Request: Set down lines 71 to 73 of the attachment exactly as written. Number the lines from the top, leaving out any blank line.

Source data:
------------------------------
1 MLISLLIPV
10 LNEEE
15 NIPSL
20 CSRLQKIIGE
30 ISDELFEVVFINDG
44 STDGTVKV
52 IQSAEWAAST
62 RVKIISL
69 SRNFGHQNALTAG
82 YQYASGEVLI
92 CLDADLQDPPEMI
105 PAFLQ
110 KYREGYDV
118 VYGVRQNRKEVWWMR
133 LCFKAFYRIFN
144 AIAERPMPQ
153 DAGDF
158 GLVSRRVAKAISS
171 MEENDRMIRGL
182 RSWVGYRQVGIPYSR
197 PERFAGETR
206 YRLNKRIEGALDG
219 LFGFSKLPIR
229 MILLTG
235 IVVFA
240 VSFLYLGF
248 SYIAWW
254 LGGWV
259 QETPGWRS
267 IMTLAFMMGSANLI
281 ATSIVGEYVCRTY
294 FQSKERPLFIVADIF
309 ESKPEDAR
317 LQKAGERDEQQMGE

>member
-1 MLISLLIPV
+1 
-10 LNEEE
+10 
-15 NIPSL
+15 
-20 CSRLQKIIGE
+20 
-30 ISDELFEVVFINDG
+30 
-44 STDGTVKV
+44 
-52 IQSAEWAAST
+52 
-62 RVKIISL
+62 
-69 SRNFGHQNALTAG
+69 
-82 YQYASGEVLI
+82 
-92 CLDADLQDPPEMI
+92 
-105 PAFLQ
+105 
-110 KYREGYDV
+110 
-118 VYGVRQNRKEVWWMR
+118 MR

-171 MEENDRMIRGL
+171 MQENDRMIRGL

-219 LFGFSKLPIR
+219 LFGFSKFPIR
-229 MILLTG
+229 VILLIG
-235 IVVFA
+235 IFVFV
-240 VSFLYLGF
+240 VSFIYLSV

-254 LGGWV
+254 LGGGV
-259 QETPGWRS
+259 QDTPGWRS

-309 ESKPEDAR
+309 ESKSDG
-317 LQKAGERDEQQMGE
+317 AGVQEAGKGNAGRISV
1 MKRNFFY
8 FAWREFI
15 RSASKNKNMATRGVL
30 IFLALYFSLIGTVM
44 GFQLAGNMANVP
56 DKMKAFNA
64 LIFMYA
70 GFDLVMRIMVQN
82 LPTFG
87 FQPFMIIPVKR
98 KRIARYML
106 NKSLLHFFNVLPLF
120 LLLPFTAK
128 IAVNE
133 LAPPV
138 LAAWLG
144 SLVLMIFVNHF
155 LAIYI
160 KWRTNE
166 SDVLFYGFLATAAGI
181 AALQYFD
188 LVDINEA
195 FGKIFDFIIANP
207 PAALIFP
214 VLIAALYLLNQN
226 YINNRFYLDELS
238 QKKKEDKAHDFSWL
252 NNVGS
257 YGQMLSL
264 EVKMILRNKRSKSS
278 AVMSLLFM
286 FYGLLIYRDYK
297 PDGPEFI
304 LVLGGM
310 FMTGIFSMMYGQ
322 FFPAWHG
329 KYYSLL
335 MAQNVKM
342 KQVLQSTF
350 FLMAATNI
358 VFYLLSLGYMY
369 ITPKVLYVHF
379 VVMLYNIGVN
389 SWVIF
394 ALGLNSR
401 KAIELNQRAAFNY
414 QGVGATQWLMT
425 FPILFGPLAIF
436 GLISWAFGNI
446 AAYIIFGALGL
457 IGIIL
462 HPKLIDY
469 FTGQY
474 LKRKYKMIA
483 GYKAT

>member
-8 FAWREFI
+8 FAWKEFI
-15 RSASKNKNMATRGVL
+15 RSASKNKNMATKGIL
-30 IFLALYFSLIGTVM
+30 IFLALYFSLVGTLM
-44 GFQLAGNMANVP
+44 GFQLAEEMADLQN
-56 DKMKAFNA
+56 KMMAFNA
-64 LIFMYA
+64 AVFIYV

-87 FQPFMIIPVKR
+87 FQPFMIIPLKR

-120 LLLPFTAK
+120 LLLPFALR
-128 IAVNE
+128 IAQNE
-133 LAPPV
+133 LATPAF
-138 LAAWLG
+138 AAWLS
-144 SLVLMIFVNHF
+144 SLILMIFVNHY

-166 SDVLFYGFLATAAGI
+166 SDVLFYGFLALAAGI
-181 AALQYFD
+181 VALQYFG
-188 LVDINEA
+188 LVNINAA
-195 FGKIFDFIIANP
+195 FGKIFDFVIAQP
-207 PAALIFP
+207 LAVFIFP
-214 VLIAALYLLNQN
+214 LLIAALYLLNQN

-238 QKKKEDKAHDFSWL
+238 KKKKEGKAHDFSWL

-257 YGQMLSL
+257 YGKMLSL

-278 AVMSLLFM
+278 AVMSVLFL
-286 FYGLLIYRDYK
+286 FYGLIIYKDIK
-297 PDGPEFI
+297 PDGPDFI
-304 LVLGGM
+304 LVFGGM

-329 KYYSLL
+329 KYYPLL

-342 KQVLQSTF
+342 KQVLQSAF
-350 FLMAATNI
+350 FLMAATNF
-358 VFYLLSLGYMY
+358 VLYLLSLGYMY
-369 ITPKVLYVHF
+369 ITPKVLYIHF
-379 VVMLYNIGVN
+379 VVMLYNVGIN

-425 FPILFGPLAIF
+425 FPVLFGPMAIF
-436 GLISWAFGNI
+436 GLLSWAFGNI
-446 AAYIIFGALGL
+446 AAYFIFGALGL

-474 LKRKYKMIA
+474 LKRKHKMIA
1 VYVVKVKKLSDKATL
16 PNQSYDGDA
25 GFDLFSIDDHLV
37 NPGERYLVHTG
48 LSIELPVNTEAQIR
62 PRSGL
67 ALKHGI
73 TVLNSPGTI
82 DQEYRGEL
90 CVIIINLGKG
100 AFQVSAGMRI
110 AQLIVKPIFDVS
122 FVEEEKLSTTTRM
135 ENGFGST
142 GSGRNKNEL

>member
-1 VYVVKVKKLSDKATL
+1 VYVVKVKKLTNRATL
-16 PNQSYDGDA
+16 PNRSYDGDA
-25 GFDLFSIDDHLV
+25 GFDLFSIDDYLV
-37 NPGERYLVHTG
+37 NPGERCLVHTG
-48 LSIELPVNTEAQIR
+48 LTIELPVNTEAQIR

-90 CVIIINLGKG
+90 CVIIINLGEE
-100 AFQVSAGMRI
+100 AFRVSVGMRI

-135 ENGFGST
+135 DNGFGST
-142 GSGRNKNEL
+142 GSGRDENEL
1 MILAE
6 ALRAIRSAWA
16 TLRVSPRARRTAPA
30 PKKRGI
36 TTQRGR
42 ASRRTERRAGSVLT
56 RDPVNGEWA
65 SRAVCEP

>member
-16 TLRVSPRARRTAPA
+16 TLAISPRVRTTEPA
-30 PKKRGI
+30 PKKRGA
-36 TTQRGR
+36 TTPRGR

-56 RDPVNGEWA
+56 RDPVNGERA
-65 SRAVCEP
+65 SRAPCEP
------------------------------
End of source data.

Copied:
+235 IFVFV
-240 VSFLYLGF
+240 VSFIYLSV